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What estate planning documents should everyone consider?

Some Florida residents may have a vague understanding of what estate planning entails, but may not be quite sure of what exact components are involved. This is understandable, as there are many estate planning myths that float around. Estate planning, in the minds of many, entails death and taxes and large inheritances. While these undoubtedly play a part in estate planning, there is much more to it.

The first and most obvious component in estate planning is the will. Many people are familiar with the will. What they may not be familiar with, however, is how vital and important the will is. Completing a will with the help of a lawyer is, according to one article, the best way to ensure that one's wishes will be carried out after their passing.

But there is more to the will than just simply directing where assets should go. There is also the matter of naming an executor. An executor will be in charge of managing the estate, making sure everything is taken care of as planned and paying bills. The person who is going to be named as executor should be made aware of this fact right away.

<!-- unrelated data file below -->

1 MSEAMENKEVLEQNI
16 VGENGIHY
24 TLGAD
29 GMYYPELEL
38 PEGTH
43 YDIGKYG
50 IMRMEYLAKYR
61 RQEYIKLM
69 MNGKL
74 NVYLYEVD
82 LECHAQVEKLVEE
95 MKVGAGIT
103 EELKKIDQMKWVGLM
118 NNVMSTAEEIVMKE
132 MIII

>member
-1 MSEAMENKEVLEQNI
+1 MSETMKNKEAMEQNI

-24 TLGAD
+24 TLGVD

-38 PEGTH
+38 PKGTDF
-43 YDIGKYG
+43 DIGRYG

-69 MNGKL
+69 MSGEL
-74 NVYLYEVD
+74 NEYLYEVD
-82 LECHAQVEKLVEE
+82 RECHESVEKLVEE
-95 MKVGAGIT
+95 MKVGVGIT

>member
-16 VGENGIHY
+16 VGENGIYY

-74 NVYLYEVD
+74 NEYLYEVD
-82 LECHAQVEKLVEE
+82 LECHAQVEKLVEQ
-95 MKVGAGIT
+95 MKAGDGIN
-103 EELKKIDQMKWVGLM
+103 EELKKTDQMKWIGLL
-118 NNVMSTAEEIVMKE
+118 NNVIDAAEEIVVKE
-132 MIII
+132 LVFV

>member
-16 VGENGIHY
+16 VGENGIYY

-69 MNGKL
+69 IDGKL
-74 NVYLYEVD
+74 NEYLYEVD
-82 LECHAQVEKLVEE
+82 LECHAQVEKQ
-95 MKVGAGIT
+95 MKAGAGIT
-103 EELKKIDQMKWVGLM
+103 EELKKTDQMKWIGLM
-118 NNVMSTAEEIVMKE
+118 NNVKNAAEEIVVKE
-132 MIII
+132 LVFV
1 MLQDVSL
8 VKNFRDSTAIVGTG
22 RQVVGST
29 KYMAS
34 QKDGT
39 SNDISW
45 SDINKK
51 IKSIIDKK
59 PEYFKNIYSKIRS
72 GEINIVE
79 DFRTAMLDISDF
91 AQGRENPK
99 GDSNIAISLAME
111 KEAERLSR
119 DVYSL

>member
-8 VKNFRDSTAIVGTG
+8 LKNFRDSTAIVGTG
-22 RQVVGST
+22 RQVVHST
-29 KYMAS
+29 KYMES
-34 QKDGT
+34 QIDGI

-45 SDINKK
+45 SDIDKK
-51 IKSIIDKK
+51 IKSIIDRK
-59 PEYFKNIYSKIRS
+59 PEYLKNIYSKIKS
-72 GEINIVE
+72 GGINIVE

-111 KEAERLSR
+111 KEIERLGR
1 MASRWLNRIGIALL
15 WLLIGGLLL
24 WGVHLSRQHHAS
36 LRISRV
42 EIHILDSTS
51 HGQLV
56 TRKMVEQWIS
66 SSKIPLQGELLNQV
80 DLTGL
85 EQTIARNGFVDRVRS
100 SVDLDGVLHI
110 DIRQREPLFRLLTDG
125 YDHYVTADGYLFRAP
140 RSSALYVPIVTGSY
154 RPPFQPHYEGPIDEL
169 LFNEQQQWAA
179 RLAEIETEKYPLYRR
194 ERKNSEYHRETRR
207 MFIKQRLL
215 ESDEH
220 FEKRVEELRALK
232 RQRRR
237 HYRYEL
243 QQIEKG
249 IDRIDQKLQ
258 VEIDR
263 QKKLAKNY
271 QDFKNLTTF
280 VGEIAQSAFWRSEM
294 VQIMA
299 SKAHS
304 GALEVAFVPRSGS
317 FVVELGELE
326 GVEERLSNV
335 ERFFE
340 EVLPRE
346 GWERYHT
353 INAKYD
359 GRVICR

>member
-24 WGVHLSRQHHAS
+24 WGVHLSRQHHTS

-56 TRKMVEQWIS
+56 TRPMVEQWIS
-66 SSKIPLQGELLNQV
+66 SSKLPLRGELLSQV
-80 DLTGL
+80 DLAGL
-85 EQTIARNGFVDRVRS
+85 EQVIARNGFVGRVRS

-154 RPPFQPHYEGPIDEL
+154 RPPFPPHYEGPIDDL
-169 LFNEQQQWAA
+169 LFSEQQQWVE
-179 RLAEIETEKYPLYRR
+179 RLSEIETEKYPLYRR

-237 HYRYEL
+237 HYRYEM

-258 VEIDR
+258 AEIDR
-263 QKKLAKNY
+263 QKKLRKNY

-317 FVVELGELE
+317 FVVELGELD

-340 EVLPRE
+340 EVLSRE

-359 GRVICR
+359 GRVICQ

Similarly, it is also important to consider a durable power attorney. A power of attorney can endow someone else with the authority to make legal and financial decisions in the case that a person becomes incapacitated. This person should be both dependable, trustworthy and skilled at managing money.

The other document that everyone should consider is the living will. The living will makes known what a person's end-of-life health care wishes are, so families are not left guessing should a person fall into an unconscious state. These health care wishes involve questions such as whether someone wants to be kept alive in a vegetative state.

When dealing with these estate administration issues, it is often best to make decisions informed by expertise. There are many complex legal issues involved that can quickly become overwhelming without guidance.

Source: The Wall Street Journal, "Four Estate-Planning Documents Everyone Should Have," Tom Lauricella, April 20, 2014

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